Since the start of the Covid-19 pandemic and lockdowns, the tourism industry has undergone various levels of restrictions, which for many establishments in the sector dealt a final blow to their business.
However, Sun International chief executive Anthony Leeming is optimistic about the future of the travel and hospitality sector, believing that the worst is now over.
Speaking as part of PSG’s Big Think series, Leeming said that tourism and travel is likely to see a rebound in the next year, with local businesses set to benefit.
“We believe that 2022 will be a good year for the sector. As South Africans, we have a rich history and beautiful geography to share with the world. We have done everything we can to prepare for business to pick up. When they return, we’ll be ready,” he said.
Having come through a complete shutdown, Leeming said that with the gradual lifting of restrictions, footfall to holiday destinations is increasing. However, he noted that prominent gamers are not necessarily spending as much time as they previously did at gambling venues, because of the curfew.
After lockdown, the popularity of weekend getaways for families has also been restored, with more domestic clients looking to spend time away from their homes but not necessarily being able to travel internationally yet, he said.
Sun City as a microcosm
Leeming said Sun International faced three major challenges when the pandemic hit:
- Reducing inefficiencies;
- Cutting costs;
- Prioritising guest experience under a very new and unconventional set of circumstances.
The strategies employed at Sun City, as a microcosm of the greater group, mirrored the same ‘back-to-basics’ approach, he said.
“Covid-19 really highlighted the need to compartmentalise – to maximise the effectiveness of onsite employees and to outsource work where it was more cost-effective and efficient to do so. The maintenance at Sun City, for example, was outsourced, allowing onsite employees to work on improving the guest experience.”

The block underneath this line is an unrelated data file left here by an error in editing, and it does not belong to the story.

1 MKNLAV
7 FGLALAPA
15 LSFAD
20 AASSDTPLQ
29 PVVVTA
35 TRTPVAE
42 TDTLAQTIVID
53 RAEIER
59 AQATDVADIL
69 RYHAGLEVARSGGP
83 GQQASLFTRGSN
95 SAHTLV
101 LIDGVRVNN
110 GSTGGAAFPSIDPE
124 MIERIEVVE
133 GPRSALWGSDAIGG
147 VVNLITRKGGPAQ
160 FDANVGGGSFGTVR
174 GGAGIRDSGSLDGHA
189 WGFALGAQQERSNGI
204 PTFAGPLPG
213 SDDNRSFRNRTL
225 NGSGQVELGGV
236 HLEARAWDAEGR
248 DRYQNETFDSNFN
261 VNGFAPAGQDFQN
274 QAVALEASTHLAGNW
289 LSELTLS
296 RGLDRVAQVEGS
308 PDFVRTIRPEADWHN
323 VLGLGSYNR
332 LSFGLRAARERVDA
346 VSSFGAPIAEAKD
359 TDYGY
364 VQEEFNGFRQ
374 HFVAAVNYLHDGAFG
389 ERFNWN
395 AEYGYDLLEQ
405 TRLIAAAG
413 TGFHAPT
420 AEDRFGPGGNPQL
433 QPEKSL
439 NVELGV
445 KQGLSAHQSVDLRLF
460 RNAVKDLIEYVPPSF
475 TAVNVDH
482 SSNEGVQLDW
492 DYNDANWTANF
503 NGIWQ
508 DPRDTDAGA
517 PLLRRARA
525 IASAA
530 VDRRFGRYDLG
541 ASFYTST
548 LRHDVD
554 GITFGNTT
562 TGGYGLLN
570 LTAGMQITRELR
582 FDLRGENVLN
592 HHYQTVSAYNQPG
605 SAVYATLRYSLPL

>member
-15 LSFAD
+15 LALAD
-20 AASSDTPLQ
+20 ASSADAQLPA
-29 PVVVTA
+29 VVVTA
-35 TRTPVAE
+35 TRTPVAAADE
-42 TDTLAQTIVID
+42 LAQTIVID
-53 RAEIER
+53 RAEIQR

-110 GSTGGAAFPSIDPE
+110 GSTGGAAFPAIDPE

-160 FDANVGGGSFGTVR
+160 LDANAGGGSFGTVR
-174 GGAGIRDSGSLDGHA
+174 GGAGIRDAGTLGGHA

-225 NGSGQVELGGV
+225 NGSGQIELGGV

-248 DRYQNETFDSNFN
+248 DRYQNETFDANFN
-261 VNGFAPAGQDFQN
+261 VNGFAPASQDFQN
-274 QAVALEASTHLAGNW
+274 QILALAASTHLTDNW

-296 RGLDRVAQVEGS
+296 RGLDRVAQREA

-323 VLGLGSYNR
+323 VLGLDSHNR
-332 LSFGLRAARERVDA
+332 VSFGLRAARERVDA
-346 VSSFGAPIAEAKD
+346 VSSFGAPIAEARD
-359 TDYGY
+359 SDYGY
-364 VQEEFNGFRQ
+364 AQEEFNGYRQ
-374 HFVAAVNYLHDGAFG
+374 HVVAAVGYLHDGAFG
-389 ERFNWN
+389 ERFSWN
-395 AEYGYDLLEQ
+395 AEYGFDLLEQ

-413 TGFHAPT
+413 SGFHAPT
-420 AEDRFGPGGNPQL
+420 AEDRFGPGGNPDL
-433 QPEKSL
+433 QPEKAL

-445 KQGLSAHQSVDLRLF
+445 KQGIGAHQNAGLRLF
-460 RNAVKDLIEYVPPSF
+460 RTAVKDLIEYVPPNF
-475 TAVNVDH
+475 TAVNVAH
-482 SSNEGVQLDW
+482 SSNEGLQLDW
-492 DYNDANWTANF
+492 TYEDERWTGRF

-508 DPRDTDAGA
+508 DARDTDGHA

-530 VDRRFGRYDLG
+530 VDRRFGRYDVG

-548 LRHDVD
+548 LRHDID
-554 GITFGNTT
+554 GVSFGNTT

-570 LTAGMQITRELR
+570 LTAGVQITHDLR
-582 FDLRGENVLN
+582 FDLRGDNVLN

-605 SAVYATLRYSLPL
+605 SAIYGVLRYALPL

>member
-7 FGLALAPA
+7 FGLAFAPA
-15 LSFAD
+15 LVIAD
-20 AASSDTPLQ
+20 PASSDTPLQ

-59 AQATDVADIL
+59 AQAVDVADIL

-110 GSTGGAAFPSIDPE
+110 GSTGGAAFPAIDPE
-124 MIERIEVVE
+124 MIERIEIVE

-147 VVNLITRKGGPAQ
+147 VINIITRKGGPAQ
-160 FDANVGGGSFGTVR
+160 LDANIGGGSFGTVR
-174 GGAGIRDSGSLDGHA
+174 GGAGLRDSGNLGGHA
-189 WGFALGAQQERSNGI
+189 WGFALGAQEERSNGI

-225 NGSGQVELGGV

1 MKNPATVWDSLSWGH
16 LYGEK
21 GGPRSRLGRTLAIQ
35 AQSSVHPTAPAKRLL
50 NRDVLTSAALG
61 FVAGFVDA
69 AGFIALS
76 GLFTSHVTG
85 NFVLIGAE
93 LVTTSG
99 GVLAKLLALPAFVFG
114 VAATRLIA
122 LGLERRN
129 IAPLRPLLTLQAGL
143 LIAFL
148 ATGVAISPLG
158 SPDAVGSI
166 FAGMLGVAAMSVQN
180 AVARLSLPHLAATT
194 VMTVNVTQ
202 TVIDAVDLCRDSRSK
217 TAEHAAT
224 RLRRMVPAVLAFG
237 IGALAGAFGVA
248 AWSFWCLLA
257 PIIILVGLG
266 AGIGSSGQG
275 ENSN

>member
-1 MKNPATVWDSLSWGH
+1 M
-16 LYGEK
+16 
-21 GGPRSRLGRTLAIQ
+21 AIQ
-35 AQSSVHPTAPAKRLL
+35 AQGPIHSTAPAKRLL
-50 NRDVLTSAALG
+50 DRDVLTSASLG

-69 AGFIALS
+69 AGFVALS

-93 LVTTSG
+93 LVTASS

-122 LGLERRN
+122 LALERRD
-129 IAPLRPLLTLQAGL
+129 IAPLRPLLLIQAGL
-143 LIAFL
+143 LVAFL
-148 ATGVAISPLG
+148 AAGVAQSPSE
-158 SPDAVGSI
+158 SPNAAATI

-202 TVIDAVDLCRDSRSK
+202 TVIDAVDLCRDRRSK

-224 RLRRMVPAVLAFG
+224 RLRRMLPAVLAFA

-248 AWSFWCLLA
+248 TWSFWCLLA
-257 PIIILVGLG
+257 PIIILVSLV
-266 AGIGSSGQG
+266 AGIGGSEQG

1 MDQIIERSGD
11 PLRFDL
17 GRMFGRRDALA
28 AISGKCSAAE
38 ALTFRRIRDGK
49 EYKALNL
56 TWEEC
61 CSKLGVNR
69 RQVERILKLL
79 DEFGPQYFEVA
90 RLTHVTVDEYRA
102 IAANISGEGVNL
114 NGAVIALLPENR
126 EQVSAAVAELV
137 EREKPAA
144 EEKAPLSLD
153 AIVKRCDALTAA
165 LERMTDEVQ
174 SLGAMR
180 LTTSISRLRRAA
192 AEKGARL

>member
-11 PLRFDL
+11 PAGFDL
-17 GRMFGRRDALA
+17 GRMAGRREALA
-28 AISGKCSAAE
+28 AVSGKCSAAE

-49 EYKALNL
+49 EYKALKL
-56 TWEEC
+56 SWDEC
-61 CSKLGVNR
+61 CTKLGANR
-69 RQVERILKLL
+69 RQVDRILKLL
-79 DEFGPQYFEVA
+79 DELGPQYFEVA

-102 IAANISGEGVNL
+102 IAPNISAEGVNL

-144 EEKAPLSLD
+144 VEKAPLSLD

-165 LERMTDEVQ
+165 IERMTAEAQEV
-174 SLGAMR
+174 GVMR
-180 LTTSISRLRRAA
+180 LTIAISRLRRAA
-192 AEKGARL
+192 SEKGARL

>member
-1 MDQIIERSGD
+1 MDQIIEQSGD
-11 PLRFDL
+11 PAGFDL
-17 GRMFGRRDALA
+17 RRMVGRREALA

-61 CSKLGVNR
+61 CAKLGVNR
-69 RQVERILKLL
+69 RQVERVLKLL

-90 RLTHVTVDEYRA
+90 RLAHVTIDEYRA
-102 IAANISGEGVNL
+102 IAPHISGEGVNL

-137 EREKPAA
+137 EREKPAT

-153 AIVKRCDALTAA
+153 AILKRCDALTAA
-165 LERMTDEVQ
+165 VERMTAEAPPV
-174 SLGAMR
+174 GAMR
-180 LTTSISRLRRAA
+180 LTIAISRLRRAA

Leeming said that digital innovations also formed part of the recovery strategy for Sun City. He said that the efficiency and cost-effectiveness of IT systems were considered, and the necessary upgrades were implemented.
“We also designed an app that will serve as a way of disseminating information and developed a new booking engine to make online bookings quicker and easier, which we have just launched. Ultimately, we asked ourselves how we could serve our guests better, and we acted on those points.”
Leeming said that in hindsight, lockdown and the restriction levels that followed provided Sun International with a much-needed hiatus to focus on the finer details.
Some of these details included trimming excessive vegetation to allow more natural light to filter into rooms and improve views of the resorts and removing weeds and cleaning the pump rooms in the ubiquitous Valley of Waves at Sun City.
“When we prioritised all aspects of the guest experience, from check-in to the use of our amenities, we found that the changes made to ‘back-of-house’, affected ‘front-of-house’ and the small improvements became part of a bigger picture,” he said.